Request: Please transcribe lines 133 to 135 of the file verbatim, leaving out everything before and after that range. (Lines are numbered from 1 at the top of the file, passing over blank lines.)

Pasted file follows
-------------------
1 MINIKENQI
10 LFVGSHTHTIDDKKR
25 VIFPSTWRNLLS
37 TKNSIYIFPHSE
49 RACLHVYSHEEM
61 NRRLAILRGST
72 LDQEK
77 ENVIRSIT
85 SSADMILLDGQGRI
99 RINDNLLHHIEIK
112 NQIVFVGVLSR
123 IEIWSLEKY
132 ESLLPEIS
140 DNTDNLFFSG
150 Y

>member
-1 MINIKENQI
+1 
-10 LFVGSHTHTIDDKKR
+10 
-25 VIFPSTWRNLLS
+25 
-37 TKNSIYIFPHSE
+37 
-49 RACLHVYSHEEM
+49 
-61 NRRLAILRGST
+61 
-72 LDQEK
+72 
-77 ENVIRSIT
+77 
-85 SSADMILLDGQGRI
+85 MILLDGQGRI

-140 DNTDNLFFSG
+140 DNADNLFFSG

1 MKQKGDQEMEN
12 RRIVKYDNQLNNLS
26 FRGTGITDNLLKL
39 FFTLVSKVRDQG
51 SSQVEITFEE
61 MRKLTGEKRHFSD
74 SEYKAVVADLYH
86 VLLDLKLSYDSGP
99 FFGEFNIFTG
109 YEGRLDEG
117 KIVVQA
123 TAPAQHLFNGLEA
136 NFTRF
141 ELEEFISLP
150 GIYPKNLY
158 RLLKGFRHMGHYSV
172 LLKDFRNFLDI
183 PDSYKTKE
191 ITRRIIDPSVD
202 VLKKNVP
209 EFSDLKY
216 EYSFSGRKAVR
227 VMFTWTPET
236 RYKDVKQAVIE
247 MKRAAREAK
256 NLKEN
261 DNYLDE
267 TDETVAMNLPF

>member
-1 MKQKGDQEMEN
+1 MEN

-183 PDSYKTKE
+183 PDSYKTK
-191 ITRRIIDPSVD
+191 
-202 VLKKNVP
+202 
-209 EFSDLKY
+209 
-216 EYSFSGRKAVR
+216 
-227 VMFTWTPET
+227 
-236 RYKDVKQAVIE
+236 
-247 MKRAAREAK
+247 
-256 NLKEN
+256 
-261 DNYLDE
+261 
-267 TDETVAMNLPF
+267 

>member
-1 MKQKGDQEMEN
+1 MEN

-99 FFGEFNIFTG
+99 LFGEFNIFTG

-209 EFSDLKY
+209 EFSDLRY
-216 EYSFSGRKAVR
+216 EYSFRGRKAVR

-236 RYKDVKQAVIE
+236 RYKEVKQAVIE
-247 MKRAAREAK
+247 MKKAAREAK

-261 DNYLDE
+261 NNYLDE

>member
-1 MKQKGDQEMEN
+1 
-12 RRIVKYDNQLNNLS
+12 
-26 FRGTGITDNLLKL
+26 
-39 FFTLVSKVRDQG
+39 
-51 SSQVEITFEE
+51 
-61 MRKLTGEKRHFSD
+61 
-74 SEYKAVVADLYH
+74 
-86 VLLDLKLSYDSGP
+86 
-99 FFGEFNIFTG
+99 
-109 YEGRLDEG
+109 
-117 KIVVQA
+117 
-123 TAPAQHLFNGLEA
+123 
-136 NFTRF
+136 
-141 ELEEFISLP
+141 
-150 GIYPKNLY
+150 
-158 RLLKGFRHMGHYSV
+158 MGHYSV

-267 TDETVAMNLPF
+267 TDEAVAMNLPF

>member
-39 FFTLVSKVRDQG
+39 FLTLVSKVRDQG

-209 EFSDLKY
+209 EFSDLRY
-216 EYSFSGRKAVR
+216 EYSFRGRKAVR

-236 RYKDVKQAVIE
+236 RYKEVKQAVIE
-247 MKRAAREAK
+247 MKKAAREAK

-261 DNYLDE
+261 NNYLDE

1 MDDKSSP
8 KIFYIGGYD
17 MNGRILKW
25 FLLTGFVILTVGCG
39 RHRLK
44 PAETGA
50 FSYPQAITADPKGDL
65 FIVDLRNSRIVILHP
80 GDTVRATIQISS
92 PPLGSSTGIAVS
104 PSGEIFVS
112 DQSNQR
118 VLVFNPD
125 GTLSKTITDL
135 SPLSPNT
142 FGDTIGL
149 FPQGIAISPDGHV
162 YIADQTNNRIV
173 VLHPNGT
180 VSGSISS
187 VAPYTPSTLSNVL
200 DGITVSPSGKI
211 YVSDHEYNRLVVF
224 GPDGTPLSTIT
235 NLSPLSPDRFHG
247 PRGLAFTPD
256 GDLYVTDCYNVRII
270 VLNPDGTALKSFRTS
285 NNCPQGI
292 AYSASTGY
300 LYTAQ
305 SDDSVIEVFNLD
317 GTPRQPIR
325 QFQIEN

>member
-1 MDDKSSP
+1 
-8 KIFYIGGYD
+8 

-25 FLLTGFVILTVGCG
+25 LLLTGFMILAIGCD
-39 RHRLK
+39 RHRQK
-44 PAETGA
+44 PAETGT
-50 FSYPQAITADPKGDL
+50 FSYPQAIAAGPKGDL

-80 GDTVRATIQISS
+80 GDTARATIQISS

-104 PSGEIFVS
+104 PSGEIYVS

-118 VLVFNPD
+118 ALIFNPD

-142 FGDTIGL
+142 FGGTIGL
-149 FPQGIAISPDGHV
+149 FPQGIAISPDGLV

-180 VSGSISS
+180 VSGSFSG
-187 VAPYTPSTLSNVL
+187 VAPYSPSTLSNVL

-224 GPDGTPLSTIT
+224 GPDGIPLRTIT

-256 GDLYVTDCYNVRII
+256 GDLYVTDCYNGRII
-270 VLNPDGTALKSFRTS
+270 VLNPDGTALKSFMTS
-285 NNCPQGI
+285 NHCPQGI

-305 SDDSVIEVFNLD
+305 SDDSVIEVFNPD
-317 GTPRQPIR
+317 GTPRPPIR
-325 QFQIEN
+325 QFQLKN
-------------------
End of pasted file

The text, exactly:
+141 
-150 GIYPKNLY
+150 